Nation & World Digest || Patient got AIDS from new kindney
Patient got AIDS from new kidney
A transplant patient contracted AIDS from the kidney of a living donor, in the first documented case of its kind in the U.S. since screening for HIV began in the mid-1980s.
It turns out the donor had unprotected gay sex in the 11 weeks between the time he tested negative and the time the surgery took place in 2009.
In a report Thursday on the New York City case, the Centers for Disease Control and Prevention recommended that organ donors have repeat HIV tests a week before surgery.
“The most sensitive test needs to be done as close as possible to the time of transplant,” said Dr. Colin Shepard, who oversees tracking of HIV cases for the New York City Health Department.
House votes to end funding for NPR
The House on Thursday voted to end federal funding to National Public Radio. Republican supporters said it made good fiscal sense, and Democratic opponents called it an ideological attack that would deprive local stations of access to programs such as “Car Talk” and “All Things Considered.”
The bill, passed 228-192 along mainly partisan lines, would bar federal funding of NPR and prohibit local public stations from using federal money to pay NPR dues and buy its programs. The prospects of support in the Democratic-controlled Senate are slim. Seven Republicans broke ranks to vote against the bill.
Italians mark 150th anniversary
Italy marked the 150th anniversary of its national unity with a public holiday Thursday, joyful celebrations in cities such as Rome and Turin and not a few reminders of how fractured the country still is in some ways.
Premier Silvio Berlusconi was booed at one ceremony. Politicians in the wealthy north questioned whether workers and students should have been given the day off. And some people in Italy’s poor and crime-ridden south said they were tired of being regarded as second-class citizens.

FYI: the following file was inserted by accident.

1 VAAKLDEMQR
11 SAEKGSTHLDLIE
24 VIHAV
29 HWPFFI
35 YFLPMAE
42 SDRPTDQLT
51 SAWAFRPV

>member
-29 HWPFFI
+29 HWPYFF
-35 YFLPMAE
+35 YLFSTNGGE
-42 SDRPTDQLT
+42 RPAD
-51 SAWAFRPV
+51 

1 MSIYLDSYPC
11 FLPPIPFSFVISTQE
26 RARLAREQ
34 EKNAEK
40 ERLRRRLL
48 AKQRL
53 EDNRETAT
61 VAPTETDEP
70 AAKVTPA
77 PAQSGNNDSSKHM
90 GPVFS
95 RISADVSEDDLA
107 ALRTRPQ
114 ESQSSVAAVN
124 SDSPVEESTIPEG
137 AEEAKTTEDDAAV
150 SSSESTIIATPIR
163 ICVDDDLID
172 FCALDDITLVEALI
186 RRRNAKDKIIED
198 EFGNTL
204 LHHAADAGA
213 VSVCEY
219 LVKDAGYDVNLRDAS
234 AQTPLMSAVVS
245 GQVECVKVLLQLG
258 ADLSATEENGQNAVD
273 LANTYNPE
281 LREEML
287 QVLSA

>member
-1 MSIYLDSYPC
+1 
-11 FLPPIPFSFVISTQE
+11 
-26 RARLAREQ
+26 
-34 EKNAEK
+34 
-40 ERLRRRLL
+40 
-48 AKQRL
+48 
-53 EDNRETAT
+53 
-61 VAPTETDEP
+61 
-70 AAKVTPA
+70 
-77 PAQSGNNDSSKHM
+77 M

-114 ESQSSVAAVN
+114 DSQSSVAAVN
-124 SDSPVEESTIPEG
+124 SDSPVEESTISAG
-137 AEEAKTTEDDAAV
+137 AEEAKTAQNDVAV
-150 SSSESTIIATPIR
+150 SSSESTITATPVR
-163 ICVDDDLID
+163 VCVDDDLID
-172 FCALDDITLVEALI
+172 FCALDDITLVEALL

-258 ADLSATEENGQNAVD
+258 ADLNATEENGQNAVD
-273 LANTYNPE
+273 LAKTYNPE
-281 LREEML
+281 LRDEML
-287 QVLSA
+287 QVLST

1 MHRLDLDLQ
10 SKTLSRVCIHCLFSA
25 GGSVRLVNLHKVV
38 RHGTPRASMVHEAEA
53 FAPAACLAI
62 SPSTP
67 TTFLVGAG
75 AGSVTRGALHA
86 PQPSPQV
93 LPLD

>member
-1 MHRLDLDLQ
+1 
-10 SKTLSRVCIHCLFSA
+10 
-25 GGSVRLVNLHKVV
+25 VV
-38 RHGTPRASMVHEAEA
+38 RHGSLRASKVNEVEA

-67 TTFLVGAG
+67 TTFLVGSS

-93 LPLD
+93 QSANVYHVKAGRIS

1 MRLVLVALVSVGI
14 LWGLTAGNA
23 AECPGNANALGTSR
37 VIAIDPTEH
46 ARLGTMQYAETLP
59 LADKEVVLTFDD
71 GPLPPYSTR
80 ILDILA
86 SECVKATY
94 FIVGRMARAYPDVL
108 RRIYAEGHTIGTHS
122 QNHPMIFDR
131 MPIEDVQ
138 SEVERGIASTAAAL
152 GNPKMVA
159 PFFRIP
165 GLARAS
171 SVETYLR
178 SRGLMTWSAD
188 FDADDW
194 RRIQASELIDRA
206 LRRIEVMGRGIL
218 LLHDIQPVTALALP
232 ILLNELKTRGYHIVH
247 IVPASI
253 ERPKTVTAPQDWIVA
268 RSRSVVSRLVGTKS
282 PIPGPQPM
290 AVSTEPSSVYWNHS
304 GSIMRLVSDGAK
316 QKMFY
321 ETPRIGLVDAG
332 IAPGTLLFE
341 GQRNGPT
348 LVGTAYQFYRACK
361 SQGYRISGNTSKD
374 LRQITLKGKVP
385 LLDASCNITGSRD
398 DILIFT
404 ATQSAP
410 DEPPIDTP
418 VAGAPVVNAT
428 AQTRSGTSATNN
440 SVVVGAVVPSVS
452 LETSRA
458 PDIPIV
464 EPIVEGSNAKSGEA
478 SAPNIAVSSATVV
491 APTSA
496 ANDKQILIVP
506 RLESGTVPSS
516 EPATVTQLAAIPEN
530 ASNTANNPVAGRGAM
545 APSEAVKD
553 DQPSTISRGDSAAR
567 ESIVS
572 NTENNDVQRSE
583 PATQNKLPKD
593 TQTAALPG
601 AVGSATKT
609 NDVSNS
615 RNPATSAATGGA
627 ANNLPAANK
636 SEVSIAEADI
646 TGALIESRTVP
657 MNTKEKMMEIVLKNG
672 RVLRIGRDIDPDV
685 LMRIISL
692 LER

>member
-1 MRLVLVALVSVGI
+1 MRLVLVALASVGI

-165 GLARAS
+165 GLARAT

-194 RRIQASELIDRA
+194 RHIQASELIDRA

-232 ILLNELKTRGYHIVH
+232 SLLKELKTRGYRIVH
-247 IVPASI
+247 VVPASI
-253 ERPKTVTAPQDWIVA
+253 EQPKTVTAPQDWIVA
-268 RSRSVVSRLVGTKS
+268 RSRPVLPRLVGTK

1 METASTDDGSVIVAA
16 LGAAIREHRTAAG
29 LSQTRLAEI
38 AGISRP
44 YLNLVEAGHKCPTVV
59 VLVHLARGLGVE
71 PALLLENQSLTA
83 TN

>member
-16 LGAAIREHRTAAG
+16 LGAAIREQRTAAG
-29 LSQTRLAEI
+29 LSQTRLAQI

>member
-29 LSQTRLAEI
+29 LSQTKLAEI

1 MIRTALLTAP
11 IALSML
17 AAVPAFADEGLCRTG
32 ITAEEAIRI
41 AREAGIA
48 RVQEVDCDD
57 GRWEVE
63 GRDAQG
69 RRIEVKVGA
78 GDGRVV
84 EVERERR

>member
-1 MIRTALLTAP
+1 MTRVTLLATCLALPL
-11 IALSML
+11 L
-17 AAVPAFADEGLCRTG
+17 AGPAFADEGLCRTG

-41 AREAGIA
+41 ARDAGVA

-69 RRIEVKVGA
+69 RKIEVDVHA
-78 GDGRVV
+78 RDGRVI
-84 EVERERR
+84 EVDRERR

Berlusconi’s conservative government declared March 17 a one-time national holiday to coincide with the 150th anniversary of the day Victor Emanuel II became the first king of a united Italy, after centuries of rivalry among city-states or foreign occupation along the peninsula.
NY spot-checks buses after crash
Days after a fatal tour-bus crash in the Bronx, New York on Thursday started a statewide tour-bus inspection that sidelined eight drivers for various violations, including logbook infractions, from the 36 vehicles inspected.
New York State Police and the state Department of Transportation issued eight tickets as part of the enhanced commercial-vehicle inspection effort at stops in northern New York, on Long Island and in the Catskills.
The inspections began as Gov. Andrew Cuomo’s office released motor-vehicle data to investigators regarding the bus driver involved in the crash that killed 15 people last weekend.
Senate OKs 3-week spending measure
Congress approved an additional $6 billion in spending cuts Thursday, passing legislation to keep the government running through April 8 and allow time for talks on a larger package of reductions demanded by Republicans.
The measure brought the total of cuts to $10 billion since Republicans took control of the House in January on a promise to rein in the federal government. It cleared the Senate on Thursday on 87-13 vote one day after passing the House.